Plans for ‘One Mizzou’ underway

In their first meeting, planners decided on a logo for the campaign.

In response to the Hatch Hall racist graffiti incident, student leaders met Tuesday to discuss the inception of the new “One Mizzou” campaign.

“Bascially, the program is an initiative to promote diversity and community on campus,” Missouri Students Association President Eric Woods said. “Different groups on campus are coming together to find some solutions – be it programming, goals, events or ideas – that we can use to promote that.”

At Tuesday’s meeting, the majority of discussion revolved around the selection of a logo. The logo will be dispersed throughout campus, notably on banners that will be hung in the Student Center.

“It sounds kind of silly, but we’re trying to brand this thing,” MSA Multicultural Issues Committee member Sean Nahlik said. “We wanted something iconic, simple and recognizable – that’s really the whole idea behind One Mizzou.”

These banners will be unveiled at an event in March. Woods said the campus will see a “One Mizzou Day” sometime in mid-April, but didn’t want to reveal the surprise of the day just yet.

This year, student leaders chose to react differently to the graffiti incident than they did last year when students dispersed cotton balls outside the Gaines/Oldham Black Culture Center.

“When issues like this have occurred in the past, we generally focus on initial responses,” Woods said. “We talk about how upset and offended we are, but very rarely do we take action to do something that will have lasting impact.”

MSA Senate Speaker Evan Wood said a pragmatic approach is what sets One Mizzou apart from events such as last year’s Town Hall meeting concerning the cotton ball incident.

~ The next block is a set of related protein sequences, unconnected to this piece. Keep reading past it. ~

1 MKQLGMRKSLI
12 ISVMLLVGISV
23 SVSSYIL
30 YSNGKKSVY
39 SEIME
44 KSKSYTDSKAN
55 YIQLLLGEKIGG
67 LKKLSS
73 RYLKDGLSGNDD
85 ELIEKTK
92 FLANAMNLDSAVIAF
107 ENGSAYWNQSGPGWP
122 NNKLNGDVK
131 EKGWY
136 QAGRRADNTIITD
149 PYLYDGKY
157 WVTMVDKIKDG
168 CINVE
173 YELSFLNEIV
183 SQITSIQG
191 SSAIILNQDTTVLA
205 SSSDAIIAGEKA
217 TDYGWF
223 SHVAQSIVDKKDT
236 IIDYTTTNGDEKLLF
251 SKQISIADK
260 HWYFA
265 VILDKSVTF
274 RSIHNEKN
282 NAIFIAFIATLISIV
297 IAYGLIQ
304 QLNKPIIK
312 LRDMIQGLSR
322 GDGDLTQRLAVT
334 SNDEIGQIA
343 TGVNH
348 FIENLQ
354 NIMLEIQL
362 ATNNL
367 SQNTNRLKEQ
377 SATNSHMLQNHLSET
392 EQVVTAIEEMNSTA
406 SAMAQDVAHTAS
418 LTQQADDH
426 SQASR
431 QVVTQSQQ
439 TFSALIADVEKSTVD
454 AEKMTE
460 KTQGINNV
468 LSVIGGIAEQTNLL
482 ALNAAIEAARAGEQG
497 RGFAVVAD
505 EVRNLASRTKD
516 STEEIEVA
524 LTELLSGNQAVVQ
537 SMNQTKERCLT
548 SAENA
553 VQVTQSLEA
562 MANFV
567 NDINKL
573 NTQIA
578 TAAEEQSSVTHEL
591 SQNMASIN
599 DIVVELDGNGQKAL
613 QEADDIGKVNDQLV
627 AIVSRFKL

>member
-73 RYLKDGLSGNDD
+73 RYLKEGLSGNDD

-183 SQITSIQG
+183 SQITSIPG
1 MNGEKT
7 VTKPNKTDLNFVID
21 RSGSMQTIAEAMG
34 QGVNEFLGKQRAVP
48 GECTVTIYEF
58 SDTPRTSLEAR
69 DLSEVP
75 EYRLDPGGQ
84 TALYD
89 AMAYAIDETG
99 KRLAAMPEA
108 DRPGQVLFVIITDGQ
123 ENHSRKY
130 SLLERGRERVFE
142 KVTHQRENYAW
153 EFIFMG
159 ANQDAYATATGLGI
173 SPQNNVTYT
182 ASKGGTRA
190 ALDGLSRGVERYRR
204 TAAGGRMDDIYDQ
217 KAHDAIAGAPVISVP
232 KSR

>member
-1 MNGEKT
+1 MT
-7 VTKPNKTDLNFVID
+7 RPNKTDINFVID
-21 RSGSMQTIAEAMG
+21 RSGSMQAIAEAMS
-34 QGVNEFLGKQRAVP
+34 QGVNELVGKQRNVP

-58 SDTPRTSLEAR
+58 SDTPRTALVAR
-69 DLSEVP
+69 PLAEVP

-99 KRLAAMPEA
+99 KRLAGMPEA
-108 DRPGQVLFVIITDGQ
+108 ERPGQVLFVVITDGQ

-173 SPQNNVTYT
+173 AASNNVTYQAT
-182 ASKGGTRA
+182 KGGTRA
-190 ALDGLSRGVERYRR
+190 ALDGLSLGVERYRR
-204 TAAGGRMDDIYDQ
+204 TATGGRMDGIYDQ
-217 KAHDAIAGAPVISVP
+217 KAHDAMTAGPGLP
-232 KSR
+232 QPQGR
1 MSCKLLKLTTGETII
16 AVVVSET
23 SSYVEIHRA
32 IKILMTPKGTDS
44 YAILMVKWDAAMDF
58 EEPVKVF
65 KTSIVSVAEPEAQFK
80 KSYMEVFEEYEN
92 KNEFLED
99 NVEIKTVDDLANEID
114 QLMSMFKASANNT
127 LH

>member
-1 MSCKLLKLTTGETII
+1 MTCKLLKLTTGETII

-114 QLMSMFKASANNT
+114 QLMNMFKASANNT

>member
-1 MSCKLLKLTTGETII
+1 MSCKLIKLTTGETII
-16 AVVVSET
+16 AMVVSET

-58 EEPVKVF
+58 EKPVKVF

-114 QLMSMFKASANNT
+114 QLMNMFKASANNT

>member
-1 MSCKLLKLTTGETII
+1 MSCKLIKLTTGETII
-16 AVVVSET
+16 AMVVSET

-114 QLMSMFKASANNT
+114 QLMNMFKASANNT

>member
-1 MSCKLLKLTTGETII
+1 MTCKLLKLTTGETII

“Instead of just talking about how we’re all appalled, we’re talking about how we can move forward,” Wood said. “This isn’t something that is going to set off a bang and then go away. It’s going to be around for the foreseeable future.”

This was one of several initiatives MU will take to combat racism.

“Obviously, I don’t think this is going to kill racism,” Nahlik said. “But it is a step in the right direction.”

Racism is something almost impossible to kill, Wood acknowledged.

“The thing that I’ve learned seeing this happen two years in a row is that there are always going to be people with extreme views and occasionally, they’re going to act on them,” Wood said. “But at the same time, that doesn’t mean that we shouldn’t be doing everything we can to foster a higher sense of community and togetherness.”

Representatives from the Residence Halls Association, Triangle Coalition, the Asian American Association, Four Front and the Graduate Professionals Council were also present at Tuesday’s meeting. They will most likely meet weekly, and hope to see members of the Legion of Black Collegians attend in the future.

“We’ve got multiple students from diverse groups on campus who are all interested in seeing this succeed,” Woods said. “That’s what I think is the best part of this – it’s not just MSA or LBC trying to address the issue of diversity. It’s everyone working together to address these issues once and for all in a way that will hopefully be on a big scale.”

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